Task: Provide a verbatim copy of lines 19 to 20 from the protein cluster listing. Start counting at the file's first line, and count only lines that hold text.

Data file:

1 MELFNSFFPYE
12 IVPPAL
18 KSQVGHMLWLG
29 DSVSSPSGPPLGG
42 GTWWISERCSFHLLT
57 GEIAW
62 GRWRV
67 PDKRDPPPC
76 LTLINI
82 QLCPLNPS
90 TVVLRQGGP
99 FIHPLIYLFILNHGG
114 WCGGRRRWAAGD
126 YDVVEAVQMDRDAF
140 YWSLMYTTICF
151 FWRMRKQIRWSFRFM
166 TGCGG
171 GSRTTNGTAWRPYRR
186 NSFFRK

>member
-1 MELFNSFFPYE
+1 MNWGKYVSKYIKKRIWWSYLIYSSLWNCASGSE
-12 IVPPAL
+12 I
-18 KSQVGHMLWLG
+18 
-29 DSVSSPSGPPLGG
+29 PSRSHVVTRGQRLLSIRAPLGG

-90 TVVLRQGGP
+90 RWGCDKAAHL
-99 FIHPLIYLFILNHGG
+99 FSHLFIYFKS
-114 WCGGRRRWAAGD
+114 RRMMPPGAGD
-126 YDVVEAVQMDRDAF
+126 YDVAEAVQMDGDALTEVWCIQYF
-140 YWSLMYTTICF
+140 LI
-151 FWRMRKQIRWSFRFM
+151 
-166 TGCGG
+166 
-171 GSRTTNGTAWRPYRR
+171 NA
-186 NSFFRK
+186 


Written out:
186 NSFFRK

>member